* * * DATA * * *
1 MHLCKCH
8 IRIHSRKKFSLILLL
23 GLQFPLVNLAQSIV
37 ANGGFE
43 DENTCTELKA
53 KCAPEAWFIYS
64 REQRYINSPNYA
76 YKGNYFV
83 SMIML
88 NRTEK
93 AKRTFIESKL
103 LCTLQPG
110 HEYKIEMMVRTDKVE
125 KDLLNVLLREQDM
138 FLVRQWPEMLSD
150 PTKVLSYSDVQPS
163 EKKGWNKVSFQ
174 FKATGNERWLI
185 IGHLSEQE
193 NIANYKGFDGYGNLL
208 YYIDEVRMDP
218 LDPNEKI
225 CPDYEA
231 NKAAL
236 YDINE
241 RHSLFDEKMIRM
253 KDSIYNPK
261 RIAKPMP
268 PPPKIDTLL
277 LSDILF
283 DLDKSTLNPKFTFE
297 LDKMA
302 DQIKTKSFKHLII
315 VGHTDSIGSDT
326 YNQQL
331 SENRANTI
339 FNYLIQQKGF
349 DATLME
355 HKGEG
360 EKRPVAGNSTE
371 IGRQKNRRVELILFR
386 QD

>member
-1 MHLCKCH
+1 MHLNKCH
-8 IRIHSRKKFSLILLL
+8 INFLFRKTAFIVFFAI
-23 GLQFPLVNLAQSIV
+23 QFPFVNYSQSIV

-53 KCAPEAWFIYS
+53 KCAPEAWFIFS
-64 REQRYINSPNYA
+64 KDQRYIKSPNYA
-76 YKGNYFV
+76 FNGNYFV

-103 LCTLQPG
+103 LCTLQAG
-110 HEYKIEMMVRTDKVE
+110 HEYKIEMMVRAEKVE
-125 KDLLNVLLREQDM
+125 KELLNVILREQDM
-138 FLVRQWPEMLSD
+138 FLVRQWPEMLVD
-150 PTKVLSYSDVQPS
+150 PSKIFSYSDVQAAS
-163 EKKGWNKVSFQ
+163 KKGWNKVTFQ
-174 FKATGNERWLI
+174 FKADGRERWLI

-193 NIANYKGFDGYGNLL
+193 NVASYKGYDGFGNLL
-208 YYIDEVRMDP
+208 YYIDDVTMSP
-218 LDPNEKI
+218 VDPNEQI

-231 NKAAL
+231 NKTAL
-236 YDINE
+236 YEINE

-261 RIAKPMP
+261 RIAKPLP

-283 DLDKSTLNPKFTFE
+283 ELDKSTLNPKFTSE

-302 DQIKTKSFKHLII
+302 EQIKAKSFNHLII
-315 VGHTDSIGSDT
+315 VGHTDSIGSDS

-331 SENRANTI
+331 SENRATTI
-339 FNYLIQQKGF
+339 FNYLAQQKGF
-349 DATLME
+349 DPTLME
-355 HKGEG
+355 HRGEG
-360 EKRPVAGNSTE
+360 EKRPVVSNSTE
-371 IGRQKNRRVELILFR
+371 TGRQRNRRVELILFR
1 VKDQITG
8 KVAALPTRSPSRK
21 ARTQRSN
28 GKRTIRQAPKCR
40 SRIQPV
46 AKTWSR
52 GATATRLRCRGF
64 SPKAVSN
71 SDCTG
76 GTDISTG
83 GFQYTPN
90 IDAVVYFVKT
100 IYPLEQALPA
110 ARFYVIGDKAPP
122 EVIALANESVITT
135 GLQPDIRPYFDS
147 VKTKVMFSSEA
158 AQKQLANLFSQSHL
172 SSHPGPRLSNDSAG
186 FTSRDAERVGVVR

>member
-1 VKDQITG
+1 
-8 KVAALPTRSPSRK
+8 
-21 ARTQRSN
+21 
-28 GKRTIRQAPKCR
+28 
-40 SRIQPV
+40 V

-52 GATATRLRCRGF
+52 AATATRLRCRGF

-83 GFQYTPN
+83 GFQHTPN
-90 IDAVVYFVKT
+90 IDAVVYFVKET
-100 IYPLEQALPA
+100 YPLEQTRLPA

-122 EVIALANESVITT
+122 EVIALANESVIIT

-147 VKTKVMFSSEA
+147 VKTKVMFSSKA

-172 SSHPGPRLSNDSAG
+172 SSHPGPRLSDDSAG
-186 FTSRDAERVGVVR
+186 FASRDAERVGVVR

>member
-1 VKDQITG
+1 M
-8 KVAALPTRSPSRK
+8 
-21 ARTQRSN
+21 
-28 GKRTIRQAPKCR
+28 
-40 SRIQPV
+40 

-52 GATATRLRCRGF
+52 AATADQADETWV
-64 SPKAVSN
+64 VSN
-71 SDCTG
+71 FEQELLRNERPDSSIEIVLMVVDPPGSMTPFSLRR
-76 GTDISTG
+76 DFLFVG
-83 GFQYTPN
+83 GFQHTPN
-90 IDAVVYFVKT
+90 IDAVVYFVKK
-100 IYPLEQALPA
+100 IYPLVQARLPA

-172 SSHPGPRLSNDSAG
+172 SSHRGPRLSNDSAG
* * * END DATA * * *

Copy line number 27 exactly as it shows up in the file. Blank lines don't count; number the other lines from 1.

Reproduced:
253 KDSIYNPK